A military court in Egypt sentenced 187 alleged Muslim Brotherhood members and supporters to life in prison.
Al-Ahram, a state-owned newspaper, stated that the verdict was based on multiple charges “including an alleged assault on the Maghagha (in al-Minya) police station after the dispersal of the pro-Morsi supporters’ sit-ins in Rabaa and Nahda squares in August 2013.”
Rabaa and Al-Nahda sit-ins were organized in support of President Mohamed Morsi, the first democratically elected civilian president, continued after his ouster on July 3, 2014, and were brutally dispersed on August 14 by a military coup in 2013. The Human Rights Watch said in a report, issued one year after the dispersal, that security forces “killed a minimum of 817 people and more likely at least 1,000.”
In March 2015, the general prosecution referred the defendants, who were all from the Upper Egyptian governorate of Minya, to a military court on a number of charges including incitement to violence and riots, attacking public property and blocking traffic.
In 2014, Abdel Fattah al-Sisi issued a decree expanding the jurisdiction of military judiciary to try civilians accused of attacking “public” state facilities or attacking military personnel on duty, which means that alleged violators, including civilians, could be referred to military courts. The decree was criticized by rights groups and NGOs who doubt that civilians would receive fair trials in military courts.
After the issuance of the law, there weren’t many referrals to military courts, said the Lawyer Ahmed Helmy to the Aswat Masriya. Recently, however, there has been a sharp increase in referrals although not all of the referrals were “suitable” for a military trial.
Helmy said, “Among the hardships we face in military trials is the treatment that we are subjected to due to the tough circumstances of the military camps.” He added, “As well as the fact that the military judge is not impartial and the laws are not thoroughly applied or respected.”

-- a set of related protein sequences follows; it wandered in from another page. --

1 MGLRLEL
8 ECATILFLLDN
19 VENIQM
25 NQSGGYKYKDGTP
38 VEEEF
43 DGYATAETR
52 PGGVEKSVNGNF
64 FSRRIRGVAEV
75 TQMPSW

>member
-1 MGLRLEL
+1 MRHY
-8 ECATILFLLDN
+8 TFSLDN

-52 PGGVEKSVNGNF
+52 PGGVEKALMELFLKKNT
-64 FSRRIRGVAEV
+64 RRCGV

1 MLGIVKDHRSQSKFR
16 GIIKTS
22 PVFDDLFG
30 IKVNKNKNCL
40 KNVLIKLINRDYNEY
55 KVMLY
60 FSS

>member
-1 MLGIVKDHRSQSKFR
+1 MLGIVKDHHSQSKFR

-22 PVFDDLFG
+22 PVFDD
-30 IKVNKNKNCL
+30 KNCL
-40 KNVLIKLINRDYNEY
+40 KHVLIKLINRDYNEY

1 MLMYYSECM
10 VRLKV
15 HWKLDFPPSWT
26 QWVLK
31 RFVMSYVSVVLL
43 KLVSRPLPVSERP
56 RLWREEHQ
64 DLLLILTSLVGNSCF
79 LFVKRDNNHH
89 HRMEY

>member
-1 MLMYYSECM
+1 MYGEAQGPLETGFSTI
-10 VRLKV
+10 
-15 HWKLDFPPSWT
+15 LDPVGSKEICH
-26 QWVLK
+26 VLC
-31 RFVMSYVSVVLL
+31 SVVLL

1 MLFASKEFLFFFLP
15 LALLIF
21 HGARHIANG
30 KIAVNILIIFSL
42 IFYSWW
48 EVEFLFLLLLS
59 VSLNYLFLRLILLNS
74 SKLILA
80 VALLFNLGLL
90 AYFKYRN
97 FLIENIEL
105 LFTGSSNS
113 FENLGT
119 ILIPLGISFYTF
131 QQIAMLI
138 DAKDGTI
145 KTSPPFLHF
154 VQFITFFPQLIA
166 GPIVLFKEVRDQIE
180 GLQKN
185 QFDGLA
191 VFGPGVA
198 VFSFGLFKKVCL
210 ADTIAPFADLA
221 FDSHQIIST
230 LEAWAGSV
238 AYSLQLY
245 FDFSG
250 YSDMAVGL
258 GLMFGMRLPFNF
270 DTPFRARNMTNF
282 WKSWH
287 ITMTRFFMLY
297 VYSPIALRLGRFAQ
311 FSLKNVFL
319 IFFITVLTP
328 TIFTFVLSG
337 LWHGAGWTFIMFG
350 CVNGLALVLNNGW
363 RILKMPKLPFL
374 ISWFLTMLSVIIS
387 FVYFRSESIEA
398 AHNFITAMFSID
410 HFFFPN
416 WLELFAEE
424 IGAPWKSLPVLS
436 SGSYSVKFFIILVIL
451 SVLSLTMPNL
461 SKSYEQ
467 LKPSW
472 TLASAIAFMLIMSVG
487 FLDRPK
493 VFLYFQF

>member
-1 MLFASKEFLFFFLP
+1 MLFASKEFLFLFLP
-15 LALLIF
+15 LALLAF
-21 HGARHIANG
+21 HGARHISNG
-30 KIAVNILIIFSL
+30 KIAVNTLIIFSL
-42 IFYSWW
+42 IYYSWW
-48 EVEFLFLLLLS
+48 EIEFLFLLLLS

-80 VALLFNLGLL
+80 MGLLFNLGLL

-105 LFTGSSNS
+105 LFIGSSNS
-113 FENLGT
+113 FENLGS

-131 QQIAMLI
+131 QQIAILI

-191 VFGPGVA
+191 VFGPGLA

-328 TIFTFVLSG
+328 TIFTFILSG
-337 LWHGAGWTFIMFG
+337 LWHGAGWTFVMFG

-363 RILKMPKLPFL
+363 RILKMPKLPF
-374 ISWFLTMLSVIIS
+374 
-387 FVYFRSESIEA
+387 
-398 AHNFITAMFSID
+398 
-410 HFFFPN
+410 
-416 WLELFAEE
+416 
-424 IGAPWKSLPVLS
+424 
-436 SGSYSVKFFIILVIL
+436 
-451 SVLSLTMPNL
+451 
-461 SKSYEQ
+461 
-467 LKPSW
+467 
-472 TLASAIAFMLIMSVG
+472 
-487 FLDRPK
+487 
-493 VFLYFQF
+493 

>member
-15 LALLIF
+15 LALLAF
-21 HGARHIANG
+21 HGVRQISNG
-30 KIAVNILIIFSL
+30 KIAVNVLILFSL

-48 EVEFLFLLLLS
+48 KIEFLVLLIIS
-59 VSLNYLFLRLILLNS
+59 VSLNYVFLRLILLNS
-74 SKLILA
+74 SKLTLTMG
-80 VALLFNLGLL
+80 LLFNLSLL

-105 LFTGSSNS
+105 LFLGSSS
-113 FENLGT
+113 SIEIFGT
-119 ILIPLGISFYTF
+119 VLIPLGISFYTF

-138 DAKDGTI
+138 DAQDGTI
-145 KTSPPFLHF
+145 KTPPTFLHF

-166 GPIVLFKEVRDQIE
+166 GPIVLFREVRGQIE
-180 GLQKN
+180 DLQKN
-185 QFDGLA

Earlier this week, the Egyptian military court issued a death penalty to eight alleged Muslim Brotherhood supporters who were convicted of establishing a group against the law and involvement in the assassination of a number of security personnel. In the same context, 12 people were sent to life in prison and six others to 15 years by the same military court.
The military judiciary code states that the verdict can be challenged before the military appeals court. Lawyer Ahmed Helmy said, “The thing with the military appeals court is that it is never guaranteed to have an approval, unlike the regular appeals court which goes by well-known rules and principles.”
Ahmed Helmy said that there is currently a habit of rushing the implementation of executions. In May 2015, six men accused in the famous “Arab Sharkas” case were executed. They were convicted by a military court for participating in attacks on security forces and killing two armed forces officers in 2014.
In this context, Nadim Houry, the Human Rights Watch deputy-director for the Middle East and North Africa, said, “Apparently unsatisfied with tens of thousands already detained and speedy mass trials that discarded due process in the name of national security; al-Sisi essentially gave free rein to military prosecutors.” He added, “He has handed back to the military judiciary the powerful role it enjoyed in the months after Egypt’s uprising, when the nation was governed by a council of generals.”
Human rights watch reports on Egypt
According to the HRW report on military trials, it was recorded that the military courts have tried at least 7,420 Egyptian civilians since October 2014, when Abdel Fattah al-Sisi decreed a major law that expanded military court jurisdiction.
“These military trials have swept up at least 86 children, as well as students, professors, and activists, including individuals who were forcibly disappeared and allegedly tortured,” said HRW.
The use of military courts violates international law, including the 1981 African Charter on Human and Peoples’ Rights, which Egypt ratified in 1984. The African Commission on Human and Peoples’ Rights has stated that civilians should never face military trials.
The Committee on the Rights of the Child, the United Nations body charged with interpreting the Convention on the Rights of the Child, has stressed that “the conduct of criminal proceedings against children within the military justice system should be avoided.” Egypt ratified the convention in 1990, making it one of the earliest state parties to the convention.
Houry said, “The referral of so many civilians to military courts is an attempt by Egyptian authorities to provide a judicial rubber stamp for their crackdown.” He added, “But these military trials – often involving hundreds of civilians at a time – are neither fair nor credible.”